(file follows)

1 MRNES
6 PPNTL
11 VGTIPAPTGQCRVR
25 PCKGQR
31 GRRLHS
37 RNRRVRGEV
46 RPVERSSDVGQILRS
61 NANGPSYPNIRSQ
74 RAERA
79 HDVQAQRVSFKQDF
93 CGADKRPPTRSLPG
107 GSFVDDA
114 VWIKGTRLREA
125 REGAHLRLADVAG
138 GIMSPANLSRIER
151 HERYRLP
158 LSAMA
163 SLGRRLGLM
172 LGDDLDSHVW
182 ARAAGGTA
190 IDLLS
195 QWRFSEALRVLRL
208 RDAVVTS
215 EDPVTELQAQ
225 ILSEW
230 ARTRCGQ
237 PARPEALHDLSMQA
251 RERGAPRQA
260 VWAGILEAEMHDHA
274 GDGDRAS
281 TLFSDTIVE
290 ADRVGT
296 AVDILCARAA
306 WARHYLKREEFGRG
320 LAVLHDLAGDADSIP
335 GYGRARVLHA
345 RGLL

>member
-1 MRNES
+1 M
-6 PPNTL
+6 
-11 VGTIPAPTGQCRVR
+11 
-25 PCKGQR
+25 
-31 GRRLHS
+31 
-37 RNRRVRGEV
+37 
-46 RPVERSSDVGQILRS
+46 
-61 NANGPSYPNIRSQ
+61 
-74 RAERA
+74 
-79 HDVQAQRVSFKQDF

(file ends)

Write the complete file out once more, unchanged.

1 MRNES
6 PPNTL
11 VGTIPAPTGQCRVR
25 PCKGQR
31 GRRLHS
37 RNRRVRGEV
46 RPVERSSDVGQILRS
61 NANGPSYPNIRSQ
74 RAERA
79 HDVQAQRVSFKQDF
93 CGADKRPPTRSLPG
107 GSFVDDA
114 VWIKGTRLREA
125 REGAHLRLADVAG
138 GIMSPANLSRIER
151 HERYRLP
158 LSAMA
163 SLGRRLGLM
172 LGDDLDSHVW
182 ARAAGGTA
190 IDLLS
195 QWRFSEALRVLRL
208 RDAVVTS
215 EDPVTELQAQ
225 ILSEW
230 ARTRCGQ
237 PARPEALHDLSMQA
251 RERGAPRQA
260 VWAGILEAEMHDHA
274 GDGDRAS
281 TLFSDTIVE
290 ADRVGT
296 AVDILCARAA
306 WARHYLKREEFGRG
320 LAVLHDLAGDADSIP
335 GYGRARVLHA
345 RGLL

>member
-1 MRNES
+1 M
-6 PPNTL
+6 
-11 VGTIPAPTGQCRVR
+11 
-25 PCKGQR
+25 
-31 GRRLHS
+31 
-37 RNRRVRGEV
+37 
-46 RPVERSSDVGQILRS
+46 
-61 NANGPSYPNIRSQ
+61 
-74 RAERA
+74 
-79 HDVQAQRVSFKQDF